FUKUSHIMA – Horsemen in medieval samurai armor raced through tracks and paraded in front of cheering crowds as the annual Soma Nomaoi festival reached its climax recently in Minamisoma, Fukushima Prefecture.
Some 43,000 people came to see Sunday’s festival, which aims to re-create battle scenes from the violent Sengoku Period (1477-1573). One of the highlights is a horse race called Kacchu Keiba, in which horsemen clad in elaborate armor and clutching their katana swords race through a 1,000-meter track. The other highlight is Shinki Sodatsusen, in which a skyrocket sends two flags aloft that descend into the hands of waiting horsemen fighting to catch them.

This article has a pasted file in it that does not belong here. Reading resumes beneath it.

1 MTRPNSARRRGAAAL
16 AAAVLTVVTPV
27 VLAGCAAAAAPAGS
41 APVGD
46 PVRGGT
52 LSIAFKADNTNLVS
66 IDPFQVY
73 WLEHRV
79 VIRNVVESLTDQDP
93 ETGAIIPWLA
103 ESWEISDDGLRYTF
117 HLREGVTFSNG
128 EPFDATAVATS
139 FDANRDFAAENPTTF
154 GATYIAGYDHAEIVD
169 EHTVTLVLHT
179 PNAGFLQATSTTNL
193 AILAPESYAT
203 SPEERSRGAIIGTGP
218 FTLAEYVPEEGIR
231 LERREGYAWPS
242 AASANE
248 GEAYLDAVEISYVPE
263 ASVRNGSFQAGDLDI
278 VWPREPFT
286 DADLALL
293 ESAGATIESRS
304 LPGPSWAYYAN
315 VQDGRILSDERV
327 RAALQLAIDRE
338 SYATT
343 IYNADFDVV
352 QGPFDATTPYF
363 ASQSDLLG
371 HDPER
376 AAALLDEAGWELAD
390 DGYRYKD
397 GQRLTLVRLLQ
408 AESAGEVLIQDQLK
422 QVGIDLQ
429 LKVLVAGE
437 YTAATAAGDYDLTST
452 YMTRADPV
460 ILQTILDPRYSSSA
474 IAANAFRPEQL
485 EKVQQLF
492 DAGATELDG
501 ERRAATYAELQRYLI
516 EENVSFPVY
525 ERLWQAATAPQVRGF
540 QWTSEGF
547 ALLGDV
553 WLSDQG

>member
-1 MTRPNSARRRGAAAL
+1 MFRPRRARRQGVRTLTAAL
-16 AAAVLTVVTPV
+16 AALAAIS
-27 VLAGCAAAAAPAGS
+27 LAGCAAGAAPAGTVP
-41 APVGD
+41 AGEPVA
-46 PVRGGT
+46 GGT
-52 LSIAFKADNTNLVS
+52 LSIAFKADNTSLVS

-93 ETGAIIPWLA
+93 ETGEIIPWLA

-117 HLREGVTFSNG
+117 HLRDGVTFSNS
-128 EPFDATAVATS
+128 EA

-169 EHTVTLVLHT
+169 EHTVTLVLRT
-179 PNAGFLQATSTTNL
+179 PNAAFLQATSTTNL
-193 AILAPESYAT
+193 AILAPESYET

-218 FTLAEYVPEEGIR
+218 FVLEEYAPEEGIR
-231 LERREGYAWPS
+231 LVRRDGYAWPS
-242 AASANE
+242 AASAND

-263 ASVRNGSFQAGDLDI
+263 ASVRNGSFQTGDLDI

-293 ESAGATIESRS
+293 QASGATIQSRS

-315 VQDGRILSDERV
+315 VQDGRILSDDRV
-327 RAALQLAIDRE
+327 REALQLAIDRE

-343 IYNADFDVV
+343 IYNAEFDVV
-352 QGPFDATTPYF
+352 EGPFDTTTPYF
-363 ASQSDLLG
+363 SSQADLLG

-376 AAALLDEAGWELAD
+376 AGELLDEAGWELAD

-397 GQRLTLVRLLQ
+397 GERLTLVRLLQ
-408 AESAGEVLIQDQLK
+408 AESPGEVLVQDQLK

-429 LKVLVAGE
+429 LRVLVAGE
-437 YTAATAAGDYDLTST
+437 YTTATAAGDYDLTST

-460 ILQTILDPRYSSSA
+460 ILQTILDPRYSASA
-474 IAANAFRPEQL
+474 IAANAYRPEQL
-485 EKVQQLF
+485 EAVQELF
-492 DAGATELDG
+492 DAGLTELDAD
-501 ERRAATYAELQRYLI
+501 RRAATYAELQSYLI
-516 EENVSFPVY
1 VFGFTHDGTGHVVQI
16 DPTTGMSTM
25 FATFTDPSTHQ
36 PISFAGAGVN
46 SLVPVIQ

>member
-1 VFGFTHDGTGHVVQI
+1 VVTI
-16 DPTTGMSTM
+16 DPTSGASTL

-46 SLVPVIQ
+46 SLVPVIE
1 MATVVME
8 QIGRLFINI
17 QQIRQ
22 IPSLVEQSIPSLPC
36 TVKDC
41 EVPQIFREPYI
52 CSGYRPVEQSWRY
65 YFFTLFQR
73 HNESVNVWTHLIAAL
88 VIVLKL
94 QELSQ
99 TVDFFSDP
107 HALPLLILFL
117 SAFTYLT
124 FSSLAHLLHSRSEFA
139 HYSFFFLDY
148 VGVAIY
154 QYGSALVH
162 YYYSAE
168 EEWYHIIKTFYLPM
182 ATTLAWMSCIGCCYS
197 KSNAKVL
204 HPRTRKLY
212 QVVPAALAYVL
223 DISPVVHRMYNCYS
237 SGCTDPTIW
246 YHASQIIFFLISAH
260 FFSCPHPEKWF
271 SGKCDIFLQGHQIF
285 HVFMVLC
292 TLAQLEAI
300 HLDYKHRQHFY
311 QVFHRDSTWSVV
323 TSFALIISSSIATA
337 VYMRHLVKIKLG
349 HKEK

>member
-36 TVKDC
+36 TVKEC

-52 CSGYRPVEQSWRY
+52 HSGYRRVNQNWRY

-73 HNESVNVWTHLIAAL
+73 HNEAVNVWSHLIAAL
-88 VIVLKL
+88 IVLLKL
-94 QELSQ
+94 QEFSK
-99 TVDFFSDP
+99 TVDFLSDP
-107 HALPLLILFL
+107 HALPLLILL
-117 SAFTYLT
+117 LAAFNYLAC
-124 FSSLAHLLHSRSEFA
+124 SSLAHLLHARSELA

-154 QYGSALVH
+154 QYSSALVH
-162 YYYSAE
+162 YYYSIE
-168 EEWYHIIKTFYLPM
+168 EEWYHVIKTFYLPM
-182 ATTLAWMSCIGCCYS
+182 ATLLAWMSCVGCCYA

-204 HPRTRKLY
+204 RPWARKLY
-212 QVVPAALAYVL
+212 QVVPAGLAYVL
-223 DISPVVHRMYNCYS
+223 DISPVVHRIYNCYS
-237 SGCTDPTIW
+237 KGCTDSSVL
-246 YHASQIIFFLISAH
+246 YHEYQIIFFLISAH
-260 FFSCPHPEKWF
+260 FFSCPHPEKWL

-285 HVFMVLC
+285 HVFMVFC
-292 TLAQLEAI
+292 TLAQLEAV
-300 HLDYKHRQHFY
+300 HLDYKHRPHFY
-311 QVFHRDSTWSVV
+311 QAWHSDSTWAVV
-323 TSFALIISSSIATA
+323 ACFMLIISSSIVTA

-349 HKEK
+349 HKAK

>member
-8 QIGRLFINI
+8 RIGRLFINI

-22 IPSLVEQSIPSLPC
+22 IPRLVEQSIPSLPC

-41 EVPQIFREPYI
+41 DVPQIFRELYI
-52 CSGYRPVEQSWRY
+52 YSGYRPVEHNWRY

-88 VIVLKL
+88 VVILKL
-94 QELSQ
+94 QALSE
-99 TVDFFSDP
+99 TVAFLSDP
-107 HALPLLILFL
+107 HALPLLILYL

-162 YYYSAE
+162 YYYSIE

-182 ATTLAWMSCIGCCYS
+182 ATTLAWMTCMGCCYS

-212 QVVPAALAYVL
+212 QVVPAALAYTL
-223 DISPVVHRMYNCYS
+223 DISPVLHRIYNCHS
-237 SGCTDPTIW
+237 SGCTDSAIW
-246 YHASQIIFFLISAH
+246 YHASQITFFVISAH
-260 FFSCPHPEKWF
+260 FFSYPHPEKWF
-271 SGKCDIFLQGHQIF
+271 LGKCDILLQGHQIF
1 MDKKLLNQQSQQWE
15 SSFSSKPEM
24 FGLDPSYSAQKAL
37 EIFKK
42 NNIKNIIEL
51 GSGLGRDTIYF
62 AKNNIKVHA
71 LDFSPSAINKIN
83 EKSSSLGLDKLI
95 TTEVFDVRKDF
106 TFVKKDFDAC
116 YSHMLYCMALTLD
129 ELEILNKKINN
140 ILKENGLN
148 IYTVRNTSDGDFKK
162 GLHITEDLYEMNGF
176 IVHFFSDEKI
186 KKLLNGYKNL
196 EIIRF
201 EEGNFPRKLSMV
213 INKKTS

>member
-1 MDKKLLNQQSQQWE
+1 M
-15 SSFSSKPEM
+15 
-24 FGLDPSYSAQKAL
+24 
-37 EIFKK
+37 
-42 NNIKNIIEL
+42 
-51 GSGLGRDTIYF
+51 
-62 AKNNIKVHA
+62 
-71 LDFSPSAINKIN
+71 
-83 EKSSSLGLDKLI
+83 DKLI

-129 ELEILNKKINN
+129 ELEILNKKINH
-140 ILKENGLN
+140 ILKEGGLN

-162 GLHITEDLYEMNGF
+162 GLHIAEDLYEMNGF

The city of Minamisoma has been hit hard by the triple core meltdown at the Fukushima No. 1 power plant triggered by the March 2011 quake and tsunami, and many residents remain refugees.
But this year, a part of the ritual in which the horsemen after the flag war are welcomed by a bonfire was revived for the first time since the nuclear crisis struck. The ritual took place in the Odaka district, where evacuation orders were lifted on July 12.
“I’d thought the festival was affected by the Great East Japan Earthquake and the nuclear disaster, but I was surprised by the big spectator turnout,” said Noriko Kowata, 36, who came from Sendai to see the event. “I’d like to come back next year.”
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